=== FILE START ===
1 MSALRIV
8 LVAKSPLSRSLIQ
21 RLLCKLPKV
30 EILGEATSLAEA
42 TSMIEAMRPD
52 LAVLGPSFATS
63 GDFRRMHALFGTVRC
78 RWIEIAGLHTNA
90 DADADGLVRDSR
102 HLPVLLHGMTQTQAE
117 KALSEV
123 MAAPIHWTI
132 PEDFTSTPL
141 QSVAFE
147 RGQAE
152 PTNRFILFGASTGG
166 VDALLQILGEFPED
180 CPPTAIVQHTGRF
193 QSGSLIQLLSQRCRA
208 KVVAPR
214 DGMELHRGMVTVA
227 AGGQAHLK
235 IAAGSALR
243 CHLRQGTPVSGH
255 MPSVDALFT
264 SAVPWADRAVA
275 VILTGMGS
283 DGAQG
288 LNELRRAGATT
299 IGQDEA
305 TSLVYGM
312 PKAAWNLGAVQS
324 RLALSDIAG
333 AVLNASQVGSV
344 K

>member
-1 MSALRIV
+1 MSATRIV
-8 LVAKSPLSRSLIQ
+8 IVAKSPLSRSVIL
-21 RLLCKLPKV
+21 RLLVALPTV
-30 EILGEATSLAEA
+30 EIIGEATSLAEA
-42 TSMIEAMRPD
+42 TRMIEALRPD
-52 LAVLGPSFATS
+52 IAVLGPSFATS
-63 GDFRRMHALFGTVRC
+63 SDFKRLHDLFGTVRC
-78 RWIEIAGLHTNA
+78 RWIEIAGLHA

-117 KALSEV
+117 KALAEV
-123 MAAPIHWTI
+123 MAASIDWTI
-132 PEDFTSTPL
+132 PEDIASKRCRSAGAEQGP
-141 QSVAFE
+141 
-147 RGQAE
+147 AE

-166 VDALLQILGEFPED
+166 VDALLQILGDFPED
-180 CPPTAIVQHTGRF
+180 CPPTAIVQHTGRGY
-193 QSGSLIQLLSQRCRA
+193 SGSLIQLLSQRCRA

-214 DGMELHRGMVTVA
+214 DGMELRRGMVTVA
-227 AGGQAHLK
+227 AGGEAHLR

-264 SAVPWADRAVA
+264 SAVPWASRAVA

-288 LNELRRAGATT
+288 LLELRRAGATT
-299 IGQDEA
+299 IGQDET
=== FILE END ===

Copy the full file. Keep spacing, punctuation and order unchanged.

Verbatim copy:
1 MSALRIV
8 LVAKSPLSRSLIQ
21 RLLCKLPKV
30 EILGEATSLAEA
42 TSMIEAMRPD
52 LAVLGPSFATS
63 GDFRRMHALFGTVRC
78 RWIEIAGLHTNA
90 DADADGLVRDSR
102 HLPVLLHGMTQTQAE
117 KALSEV
123 MAAPIHWTI
132 PEDFTSTPL
141 QSVAFE
147 RGQAE
152 PTNRFILFGASTGG
166 VDALLQILGEFPED
180 CPPTAIVQHTGRF
193 QSGSLIQLLSQRCRA
208 KVVAPR
214 DGMELHRGMVTVA
227 AGGQAHLK
235 IAAGSALR
243 CHLRQGTPVSGH
255 MPSVDALFT
264 SAVPWADRAVA
275 VILTGMGS
283 DGAQG
288 LNELRRAGATT
299 IGQDEA
305 TSLVYGM
312 PKAAWNLGAVQS
324 RLALSDIAG
333 AVLNASQVGSV
344 K

>member
-1 MSALRIV
+1 MSATRIV
-8 LVAKSPLSRSLIQ
+8 IVAKSPLSRSVIL
-21 RLLCKLPKV
+21 RLLVALPTV
-30 EILGEATSLAEA
+30 EIIGEATSLAEA
-42 TSMIEAMRPD
+42 TRMIEALRPD
-52 LAVLGPSFATS
+52 IAVLGPSFATS
-63 GDFRRMHALFGTVRC
+63 SDFKRLHDLFGTVRC
-78 RWIEIAGLHTNA
+78 RWIEIAGLHA

-117 KALSEV
+117 KALAEV
-123 MAAPIHWTI
+123 MAASIDWTI
-132 PEDFTSTPL
+132 PEDIASKRCRSAGAEQGP
-141 QSVAFE
+141 
-147 RGQAE
+147 AE

-166 VDALLQILGEFPED
+166 VDALLQILGDFPED
-180 CPPTAIVQHTGRF
+180 CPPTAIVQHTGRGY
-193 QSGSLIQLLSQRCRA
+193 SGSLIQLLSQRCRA

-214 DGMELHRGMVTVA
+214 DGMELRRGMVTVA
-227 AGGQAHLK
+227 AGGEAHLR

-264 SAVPWADRAVA
+264 SAVPWASRAVA

-288 LNELRRAGATT
+288 LLELRRAGATT
-299 IGQDEA
+299 IGQDET